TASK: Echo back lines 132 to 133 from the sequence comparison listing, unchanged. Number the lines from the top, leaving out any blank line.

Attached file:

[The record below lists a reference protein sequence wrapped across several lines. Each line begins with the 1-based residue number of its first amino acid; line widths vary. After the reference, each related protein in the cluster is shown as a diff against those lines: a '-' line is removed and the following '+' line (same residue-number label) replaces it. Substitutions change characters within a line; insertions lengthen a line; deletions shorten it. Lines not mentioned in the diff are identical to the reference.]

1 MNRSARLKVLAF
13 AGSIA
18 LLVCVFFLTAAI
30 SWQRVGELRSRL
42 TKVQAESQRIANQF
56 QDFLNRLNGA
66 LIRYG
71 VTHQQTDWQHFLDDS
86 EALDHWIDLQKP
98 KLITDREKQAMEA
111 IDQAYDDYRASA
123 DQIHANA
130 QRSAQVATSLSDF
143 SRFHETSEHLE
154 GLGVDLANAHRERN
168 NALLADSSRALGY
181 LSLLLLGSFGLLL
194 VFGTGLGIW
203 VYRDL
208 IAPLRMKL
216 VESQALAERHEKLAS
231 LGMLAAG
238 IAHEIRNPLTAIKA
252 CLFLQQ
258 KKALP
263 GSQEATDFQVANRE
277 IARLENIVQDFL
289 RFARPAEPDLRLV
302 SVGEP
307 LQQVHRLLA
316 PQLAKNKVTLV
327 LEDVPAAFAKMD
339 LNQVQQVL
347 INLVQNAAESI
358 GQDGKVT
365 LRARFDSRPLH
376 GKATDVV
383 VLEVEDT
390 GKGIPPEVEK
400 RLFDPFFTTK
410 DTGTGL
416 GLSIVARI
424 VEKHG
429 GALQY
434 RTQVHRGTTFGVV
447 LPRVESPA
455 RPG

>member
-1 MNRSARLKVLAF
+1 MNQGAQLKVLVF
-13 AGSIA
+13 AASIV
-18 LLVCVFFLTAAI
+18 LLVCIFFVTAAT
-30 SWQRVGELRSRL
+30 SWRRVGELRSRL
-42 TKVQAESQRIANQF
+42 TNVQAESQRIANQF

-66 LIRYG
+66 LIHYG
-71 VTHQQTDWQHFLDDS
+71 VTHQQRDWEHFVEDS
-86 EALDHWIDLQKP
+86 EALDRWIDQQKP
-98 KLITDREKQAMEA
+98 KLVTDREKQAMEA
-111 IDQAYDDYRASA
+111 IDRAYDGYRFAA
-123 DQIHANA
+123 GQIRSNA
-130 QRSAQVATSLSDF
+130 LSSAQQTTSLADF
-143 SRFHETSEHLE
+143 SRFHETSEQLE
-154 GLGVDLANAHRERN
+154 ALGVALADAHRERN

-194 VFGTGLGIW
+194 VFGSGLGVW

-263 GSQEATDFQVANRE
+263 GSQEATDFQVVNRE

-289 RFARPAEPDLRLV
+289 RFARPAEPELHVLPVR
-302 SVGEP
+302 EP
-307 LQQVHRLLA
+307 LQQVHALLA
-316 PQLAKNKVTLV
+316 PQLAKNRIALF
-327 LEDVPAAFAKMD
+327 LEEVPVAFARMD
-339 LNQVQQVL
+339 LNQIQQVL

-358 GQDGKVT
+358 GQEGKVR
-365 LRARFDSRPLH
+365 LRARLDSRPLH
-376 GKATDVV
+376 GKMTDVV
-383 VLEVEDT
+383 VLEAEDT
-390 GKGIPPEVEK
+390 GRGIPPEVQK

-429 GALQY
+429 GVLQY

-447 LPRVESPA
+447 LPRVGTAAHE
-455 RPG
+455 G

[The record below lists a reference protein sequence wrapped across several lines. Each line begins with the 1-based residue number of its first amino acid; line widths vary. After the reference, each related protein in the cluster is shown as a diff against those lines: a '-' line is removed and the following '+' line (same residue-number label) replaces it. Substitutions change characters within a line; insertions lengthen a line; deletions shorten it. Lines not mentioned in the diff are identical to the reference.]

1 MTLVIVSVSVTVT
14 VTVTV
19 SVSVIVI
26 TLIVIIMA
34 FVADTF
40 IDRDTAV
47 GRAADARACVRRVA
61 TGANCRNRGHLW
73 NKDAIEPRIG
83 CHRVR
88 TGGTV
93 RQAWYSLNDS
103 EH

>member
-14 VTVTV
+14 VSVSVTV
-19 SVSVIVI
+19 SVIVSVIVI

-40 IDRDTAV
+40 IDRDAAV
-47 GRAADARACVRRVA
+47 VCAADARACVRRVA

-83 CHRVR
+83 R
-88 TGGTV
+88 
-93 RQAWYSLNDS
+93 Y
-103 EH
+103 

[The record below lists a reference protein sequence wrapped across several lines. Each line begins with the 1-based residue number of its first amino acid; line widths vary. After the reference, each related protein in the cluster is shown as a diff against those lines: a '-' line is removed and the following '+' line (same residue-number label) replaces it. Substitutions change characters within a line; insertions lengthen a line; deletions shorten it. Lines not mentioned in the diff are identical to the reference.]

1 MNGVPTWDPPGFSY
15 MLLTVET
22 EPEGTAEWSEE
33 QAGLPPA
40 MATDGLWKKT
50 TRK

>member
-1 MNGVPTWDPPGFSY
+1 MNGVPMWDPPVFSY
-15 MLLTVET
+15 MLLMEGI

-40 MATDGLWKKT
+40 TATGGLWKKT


+47 VCAADARACVRRVA

-83 CHRVR